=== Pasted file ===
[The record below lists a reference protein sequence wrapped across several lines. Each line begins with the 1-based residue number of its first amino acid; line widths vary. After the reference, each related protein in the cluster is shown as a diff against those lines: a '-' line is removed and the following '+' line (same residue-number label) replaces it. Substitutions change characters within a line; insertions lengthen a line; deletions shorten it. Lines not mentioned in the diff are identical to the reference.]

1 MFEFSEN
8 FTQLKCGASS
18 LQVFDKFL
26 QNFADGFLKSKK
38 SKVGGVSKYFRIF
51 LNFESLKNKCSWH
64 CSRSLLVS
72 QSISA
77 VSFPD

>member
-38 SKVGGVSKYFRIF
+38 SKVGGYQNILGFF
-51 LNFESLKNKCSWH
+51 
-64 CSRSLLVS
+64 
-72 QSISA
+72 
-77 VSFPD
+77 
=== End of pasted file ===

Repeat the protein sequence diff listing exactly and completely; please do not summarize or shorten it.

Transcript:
[The record below lists a reference protein sequence wrapped across several lines. Each line begins with the 1-based residue number of its first amino acid; line widths vary. After the reference, each related protein in the cluster is shown as a diff against those lines: a '-' line is removed and the following '+' line (same residue-number label) replaces it. Substitutions change characters within a line; insertions lengthen a line; deletions shorten it. Lines not mentioned in the diff are identical to the reference.]

1 MFEFSEN
8 FTQLKCGASS
18 LQVFDKFL
26 QNFADGFLKSKK
38 SKVGGVSKYFRIF
51 LNFESLKNKCSWH
64 CSRSLLVS
72 QSISA
77 VSFPD

>member
-38 SKVGGVSKYFRIF
+38 SKVGGYQNILGFF
-51 LNFESLKNKCSWH
+51 
-64 CSRSLLVS
+64 
-72 QSISA
+72 
-77 VSFPD
+77 